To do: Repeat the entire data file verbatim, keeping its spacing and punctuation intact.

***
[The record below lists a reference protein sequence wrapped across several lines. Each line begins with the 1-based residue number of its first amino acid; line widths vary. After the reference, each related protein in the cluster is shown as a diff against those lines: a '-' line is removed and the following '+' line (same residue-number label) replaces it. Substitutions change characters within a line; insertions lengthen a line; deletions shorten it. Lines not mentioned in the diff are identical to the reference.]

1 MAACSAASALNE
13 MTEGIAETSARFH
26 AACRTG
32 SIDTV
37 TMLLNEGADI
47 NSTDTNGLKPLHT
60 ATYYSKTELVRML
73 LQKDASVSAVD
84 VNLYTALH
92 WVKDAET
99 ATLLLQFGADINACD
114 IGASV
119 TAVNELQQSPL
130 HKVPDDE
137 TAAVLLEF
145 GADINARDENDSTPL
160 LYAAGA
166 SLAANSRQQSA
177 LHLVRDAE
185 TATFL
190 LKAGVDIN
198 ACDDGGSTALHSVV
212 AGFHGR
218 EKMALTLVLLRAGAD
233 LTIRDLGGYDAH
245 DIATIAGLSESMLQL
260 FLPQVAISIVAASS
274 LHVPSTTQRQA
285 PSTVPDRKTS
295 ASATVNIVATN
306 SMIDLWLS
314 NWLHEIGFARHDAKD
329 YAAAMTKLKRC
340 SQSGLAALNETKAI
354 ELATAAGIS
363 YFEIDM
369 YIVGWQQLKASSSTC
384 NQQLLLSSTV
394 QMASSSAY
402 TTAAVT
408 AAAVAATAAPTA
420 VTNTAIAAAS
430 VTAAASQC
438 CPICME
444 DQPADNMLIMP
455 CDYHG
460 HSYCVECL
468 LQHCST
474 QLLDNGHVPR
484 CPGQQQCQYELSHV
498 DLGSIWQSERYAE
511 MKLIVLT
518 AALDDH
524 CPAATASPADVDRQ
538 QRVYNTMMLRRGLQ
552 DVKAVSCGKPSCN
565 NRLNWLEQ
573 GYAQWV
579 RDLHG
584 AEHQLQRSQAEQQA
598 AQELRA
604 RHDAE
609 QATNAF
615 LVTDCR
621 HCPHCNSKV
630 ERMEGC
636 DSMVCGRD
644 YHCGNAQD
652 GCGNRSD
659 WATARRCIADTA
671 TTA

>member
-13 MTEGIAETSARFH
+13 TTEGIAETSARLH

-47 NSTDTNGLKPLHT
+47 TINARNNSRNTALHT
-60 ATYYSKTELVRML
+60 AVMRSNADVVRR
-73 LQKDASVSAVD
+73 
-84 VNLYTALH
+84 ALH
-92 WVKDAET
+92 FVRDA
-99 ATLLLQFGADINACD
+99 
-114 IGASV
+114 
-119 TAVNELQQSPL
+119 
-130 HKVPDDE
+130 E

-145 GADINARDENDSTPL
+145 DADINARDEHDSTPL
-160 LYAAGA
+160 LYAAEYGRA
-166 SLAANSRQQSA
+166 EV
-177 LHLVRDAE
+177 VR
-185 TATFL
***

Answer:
[The record below lists a reference protein sequence wrapped across several lines. Each line begins with the 1-based residue number of its first amino acid; line widths vary. After the reference, each related protein in the cluster is shown as a diff against those lines: a '-' line is removed and the following '+' line (same residue-number label) replaces it. Substitutions change characters within a line; insertions lengthen a line; deletions shorten it. Lines not mentioned in the diff are identical to the reference.]

1 MAACSAASALNE
13 MTEGIAETSARFH
26 AACRTG
32 SIDTV
37 TMLLNEGADI
47 NSTDTNGLKPLHT
60 ATYYSKTELVRML
73 LQKDASVSAVD
84 VNLYTALH
92 WVKDAET
99 ATLLLQFGADINACD
114 IGASV
119 TAVNELQQSPL
130 HKVPDDE
137 TAAVLLEF
145 GADINARDENDSTPL
160 LYAAGA
166 SLAANSRQQSA
177 LHLVRDAE
185 TATFL
190 LKAGVDIN
198 ACDDGGSTALHSVV
212 AGFHGR
218 EKMALTLVLLRAGAD
233 LTIRDLGGYDAH
245 DIATIAGLSESMLQL
260 FLPQVAISIVAASS
274 LHVPSTTQRQA
285 PSTVPDRKTS
295 ASATVNIVATN
306 SMIDLWLS
314 NWLHEIGFARHDAKD
329 YAAAMTKLKRC
340 SQSGLAALNETKAI
354 ELATAAGIS
363 YFEIDM
369 YIVGWQQLKASSSTC
384 NQQLLLSSTV
394 QMASSSAY
402 TTAAVT
408 AAAVAATAAPTA
420 VTNTAIAAAS
430 VTAAASQC
438 CPICME
444 DQPADNMLIMP
455 CDYHG
460 HSYCVECL
468 LQHCST
474 QLLDNGHVPR
484 CPGQQQCQYELSHV
498 DLGSIWQSERYAE
511 MKLIVLT
518 AALDDH
524 CPAATASPADVDRQ
538 QRVYNTMMLRRGLQ
552 DVKAVSCGKPSCN
565 NRLNWLEQ
573 GYAQWV
579 RDLHG
584 AEHQLQRSQAEQQA
598 AQELRA
604 RHDAE
609 QATNAF
615 LVTDCR
621 HCPHCNSKV
630 ERMEGC
636 DSMVCGRD
644 YHCGNAQD
652 GCGNRSD
659 WATARRCIADTA
671 TTA

>member
-13 MTEGIAETSARFH
+13 TTEGIAETSARLH

-47 NSTDTNGLKPLHT
+47 TINARNNSRNTALHT
-60 ATYYSKTELVRML
+60 AVMRSNADVVRR
-73 LQKDASVSAVD
+73 
-84 VNLYTALH
+84 ALH
-92 WVKDAET
+92 FVRDA
-99 ATLLLQFGADINACD
+99 
-114 IGASV
+114 
-119 TAVNELQQSPL
+119 
-130 HKVPDDE
+130 E

-145 GADINARDENDSTPL
+145 DADINARDEHDSTPL
-160 LYAAGA
+160 LYAAEYGRA
-166 SLAANSRQQSA
+166 EV
-177 LHLVRDAE
+177 VR
-185 TATFL